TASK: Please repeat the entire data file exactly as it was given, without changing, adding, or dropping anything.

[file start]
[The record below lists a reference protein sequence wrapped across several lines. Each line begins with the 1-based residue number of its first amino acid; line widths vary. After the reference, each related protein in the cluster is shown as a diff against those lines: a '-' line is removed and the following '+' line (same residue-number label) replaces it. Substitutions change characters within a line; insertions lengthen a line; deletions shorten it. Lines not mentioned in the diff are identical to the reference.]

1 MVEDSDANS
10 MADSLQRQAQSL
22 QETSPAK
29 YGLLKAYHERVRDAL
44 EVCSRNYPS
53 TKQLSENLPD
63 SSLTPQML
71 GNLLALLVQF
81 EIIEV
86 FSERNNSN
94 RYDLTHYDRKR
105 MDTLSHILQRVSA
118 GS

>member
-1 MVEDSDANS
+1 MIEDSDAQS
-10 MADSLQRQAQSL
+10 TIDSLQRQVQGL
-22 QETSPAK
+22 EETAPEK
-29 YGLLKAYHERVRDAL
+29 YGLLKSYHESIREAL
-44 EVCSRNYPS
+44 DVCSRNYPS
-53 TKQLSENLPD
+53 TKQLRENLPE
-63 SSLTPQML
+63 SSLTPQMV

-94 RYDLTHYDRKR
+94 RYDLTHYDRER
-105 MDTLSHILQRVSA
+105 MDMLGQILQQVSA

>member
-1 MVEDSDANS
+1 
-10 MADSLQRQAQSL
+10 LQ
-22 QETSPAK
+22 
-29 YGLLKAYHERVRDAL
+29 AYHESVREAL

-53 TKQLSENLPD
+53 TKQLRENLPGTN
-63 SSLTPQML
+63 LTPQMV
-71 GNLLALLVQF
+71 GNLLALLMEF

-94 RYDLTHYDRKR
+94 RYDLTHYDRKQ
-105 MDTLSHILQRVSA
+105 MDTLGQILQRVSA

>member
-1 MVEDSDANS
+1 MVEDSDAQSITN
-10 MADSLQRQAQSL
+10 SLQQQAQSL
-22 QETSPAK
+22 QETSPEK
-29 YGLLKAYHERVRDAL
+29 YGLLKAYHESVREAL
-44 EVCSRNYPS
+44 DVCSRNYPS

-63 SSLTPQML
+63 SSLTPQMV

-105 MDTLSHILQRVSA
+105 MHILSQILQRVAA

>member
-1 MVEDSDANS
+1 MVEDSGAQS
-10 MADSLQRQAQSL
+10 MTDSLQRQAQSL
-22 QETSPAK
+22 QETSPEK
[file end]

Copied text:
[The record below lists a reference protein sequence wrapped across several lines. Each line begins with the 1-based residue number of its first amino acid; line widths vary. After the reference, each related protein in the cluster is shown as a diff against those lines: a '-' line is removed and the following '+' line (same residue-number label) replaces it. Substitutions change characters within a line; insertions lengthen a line; deletions shorten it. Lines not mentioned in the diff are identical to the reference.]

1 MVEDSDANS
10 MADSLQRQAQSL
22 QETSPAK
29 YGLLKAYHERVRDAL
44 EVCSRNYPS
53 TKQLSENLPD
63 SSLTPQML
71 GNLLALLVQF
81 EIIEV
86 FSERNNSN
94 RYDLTHYDRKR
105 MDTLSHILQRVSA
118 GS

>member
-1 MVEDSDANS
+1 MIEDSDAQS
-10 MADSLQRQAQSL
+10 TIDSLQRQVQGL
-22 QETSPAK
+22 EETAPEK
-29 YGLLKAYHERVRDAL
+29 YGLLKSYHESIREAL
-44 EVCSRNYPS
+44 DVCSRNYPS
-53 TKQLSENLPD
+53 TKQLRENLPE
-63 SSLTPQML
+63 SSLTPQMV

-94 RYDLTHYDRKR
+94 RYDLTHYDRER
-105 MDTLSHILQRVSA
+105 MDMLGQILQQVSA

>member
-1 MVEDSDANS
+1 
-10 MADSLQRQAQSL
+10 LQ
-22 QETSPAK
+22 
-29 YGLLKAYHERVRDAL
+29 AYHESVREAL

-53 TKQLSENLPD
+53 TKQLRENLPGTN
-63 SSLTPQML
+63 LTPQMV
-71 GNLLALLVQF
+71 GNLLALLMEF

-94 RYDLTHYDRKR
+94 RYDLTHYDRKQ
-105 MDTLSHILQRVSA
+105 MDTLGQILQRVSA

>member
-1 MVEDSDANS
+1 MVEDSDAQSITN
-10 MADSLQRQAQSL
+10 SLQQQAQSL
-22 QETSPAK
+22 QETSPEK
-29 YGLLKAYHERVRDAL
+29 YGLLKAYHESVREAL
-44 EVCSRNYPS
+44 DVCSRNYPS

-63 SSLTPQML
+63 SSLTPQMV

-105 MDTLSHILQRVSA
+105 MHILSQILQRVAA

>member
-1 MVEDSDANS
+1 MVEDSGAQS
-10 MADSLQRQAQSL
+10 MTDSLQRQAQSL
-22 QETSPAK
+22 QETSPEK